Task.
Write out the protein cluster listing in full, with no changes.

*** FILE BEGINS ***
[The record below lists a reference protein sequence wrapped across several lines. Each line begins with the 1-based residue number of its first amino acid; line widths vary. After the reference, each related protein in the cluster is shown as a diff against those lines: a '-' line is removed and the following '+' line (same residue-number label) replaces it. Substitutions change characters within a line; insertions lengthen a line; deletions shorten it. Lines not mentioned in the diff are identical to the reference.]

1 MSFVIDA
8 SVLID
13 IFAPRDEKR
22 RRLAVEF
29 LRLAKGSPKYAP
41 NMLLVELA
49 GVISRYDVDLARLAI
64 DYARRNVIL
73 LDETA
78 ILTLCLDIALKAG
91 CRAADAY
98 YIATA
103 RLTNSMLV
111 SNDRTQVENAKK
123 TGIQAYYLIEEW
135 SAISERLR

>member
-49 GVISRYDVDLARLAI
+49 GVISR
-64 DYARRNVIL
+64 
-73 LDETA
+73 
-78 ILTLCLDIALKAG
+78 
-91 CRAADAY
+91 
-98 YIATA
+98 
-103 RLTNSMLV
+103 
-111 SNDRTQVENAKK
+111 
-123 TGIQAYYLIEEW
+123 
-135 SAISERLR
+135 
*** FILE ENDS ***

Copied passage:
[The record below lists a reference protein sequence wrapped across several lines. Each line begins with the 1-based residue number of its first amino acid; line widths vary. After the reference, each related protein in the cluster is shown as a diff against those lines: a '-' line is removed and the following '+' line (same residue-number label) replaces it. Substitutions change characters within a line; insertions lengthen a line; deletions shorten it. Lines not mentioned in the diff are identical to the reference.]

1 MSFVIDA
8 SVLID
13 IFAPRDEKR
22 RRLAVEF
29 LRLAKGSPKYAP
41 NMLLVELA
49 GVISRYDVDLARLAI
64 DYARRNVIL
73 LDETA
78 ILTLCLDIALKAG
91 CRAADAY
98 YIATA
103 RLTNSMLV
111 SNDRTQVENAKK
123 TGIQAYYLIEEW
135 SAISERLR

>member
-49 GVISRYDVDLARLAI
+49 GVISR
-64 DYARRNVIL
+64 
-73 LDETA
+73 
-78 ILTLCLDIALKAG
+78 
-91 CRAADAY
+91 
-98 YIATA
+98 
-103 RLTNSMLV
+103 
-111 SNDRTQVENAKK
+111 
-123 TGIQAYYLIEEW
+123 
-135 SAISERLR
+135 